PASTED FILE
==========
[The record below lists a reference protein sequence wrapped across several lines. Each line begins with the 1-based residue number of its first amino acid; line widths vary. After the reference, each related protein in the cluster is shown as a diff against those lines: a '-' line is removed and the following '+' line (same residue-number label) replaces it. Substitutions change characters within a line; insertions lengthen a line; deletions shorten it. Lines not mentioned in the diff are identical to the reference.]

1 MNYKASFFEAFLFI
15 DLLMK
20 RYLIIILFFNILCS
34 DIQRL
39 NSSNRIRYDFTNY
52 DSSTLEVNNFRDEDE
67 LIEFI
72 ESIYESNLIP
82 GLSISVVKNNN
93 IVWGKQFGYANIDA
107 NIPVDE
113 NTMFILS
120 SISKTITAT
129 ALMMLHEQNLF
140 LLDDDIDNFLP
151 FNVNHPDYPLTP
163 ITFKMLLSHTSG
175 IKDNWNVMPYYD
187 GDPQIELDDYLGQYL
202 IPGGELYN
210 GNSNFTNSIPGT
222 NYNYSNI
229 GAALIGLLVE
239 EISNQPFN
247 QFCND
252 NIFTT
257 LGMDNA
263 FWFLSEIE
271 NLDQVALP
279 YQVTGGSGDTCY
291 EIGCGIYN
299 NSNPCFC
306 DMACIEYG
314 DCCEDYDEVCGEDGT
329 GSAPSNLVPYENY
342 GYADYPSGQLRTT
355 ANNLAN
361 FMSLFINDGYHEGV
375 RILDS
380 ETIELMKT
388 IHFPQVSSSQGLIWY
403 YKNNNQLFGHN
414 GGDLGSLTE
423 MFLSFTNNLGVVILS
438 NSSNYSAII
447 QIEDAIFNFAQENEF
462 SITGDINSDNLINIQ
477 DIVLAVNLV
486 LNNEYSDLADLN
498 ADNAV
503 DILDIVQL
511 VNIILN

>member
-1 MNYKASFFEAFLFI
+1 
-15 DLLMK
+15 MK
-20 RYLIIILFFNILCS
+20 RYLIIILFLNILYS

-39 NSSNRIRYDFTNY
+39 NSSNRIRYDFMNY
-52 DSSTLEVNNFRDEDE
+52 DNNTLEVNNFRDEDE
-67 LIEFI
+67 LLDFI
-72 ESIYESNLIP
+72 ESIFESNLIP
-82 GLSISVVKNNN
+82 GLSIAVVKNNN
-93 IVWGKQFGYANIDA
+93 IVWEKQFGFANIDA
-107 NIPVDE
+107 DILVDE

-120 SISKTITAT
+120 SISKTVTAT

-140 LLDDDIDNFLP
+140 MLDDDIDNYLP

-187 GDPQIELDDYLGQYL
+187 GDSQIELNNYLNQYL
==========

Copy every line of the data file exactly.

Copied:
[The record below lists a reference protein sequence wrapped across several lines. Each line begins with the 1-based residue number of its first amino acid; line widths vary. After the reference, each related protein in the cluster is shown as a diff against those lines: a '-' line is removed and the following '+' line (same residue-number label) replaces it. Substitutions change characters within a line; insertions lengthen a line; deletions shorten it. Lines not mentioned in the diff are identical to the reference.]

1 MNYKASFFEAFLFI
15 DLLMK
20 RYLIIILFFNILCS
34 DIQRL
39 NSSNRIRYDFTNY
52 DSSTLEVNNFRDEDE
67 LIEFI
72 ESIYESNLIP
82 GLSISVVKNNN
93 IVWGKQFGYANIDA
107 NIPVDE
113 NTMFILS
120 SISKTITAT
129 ALMMLHEQNLF
140 LLDDDIDNFLP
151 FNVNHPDYPLTP
163 ITFKMLLSHTSG
175 IKDNWNVMPYYD
187 GDPQIELDDYLGQYL
202 IPGGELYN
210 GNSNFTNSIPGT
222 NYNYSNI
229 GAALIGLLVE
239 EISNQPFN
247 QFCND
252 NIFTT
257 LGMDNA
263 FWFLSEIE
271 NLDQVALP
279 YQVTGGSGDTCY
291 EIGCGIYN
299 NSNPCFC
306 DMACIEYG
314 DCCEDYDEVCGEDGT
329 GSAPSNLVPYENY
342 GYADYPSGQLRTT
355 ANNLAN
361 FMSLFINDGYHEGV
375 RILDS
380 ETIELMKT
388 IHFPQVSSSQGLIWY
403 YKNNNQLFGHN
414 GGDLGSLTE
423 MFLSFTNNLGVVILS
438 NSSNYSAII
447 QIEDAIFNFAQENEF
462 SITGDINSDNLINIQ
477 DIVLAVNLV
486 LNNEYSDLADLN
498 ADNAV
503 DILDIVQL
511 VNIILN

>member
-1 MNYKASFFEAFLFI
+1 
-15 DLLMK
+15 MK
-20 RYLIIILFFNILCS
+20 RYLIIILFLNILYS

-39 NSSNRIRYDFTNY
+39 NSSNRIRYDFMNY
-52 DSSTLEVNNFRDEDE
+52 DNNTLEVNNFRDEDE
-67 LIEFI
+67 LLDFI
-72 ESIYESNLIP
+72 ESIFESNLIP
-82 GLSISVVKNNN
+82 GLSIAVVKNNN
-93 IVWGKQFGYANIDA
+93 IVWEKQFGFANIDA
-107 NIPVDE
+107 DILVDE

-120 SISKTITAT
+120 SISKTVTAT

-140 LLDDDIDNFLP
+140 MLDDDIDNYLP

-187 GDPQIELDDYLGQYL
+187 GDSQIELNNYLNQYL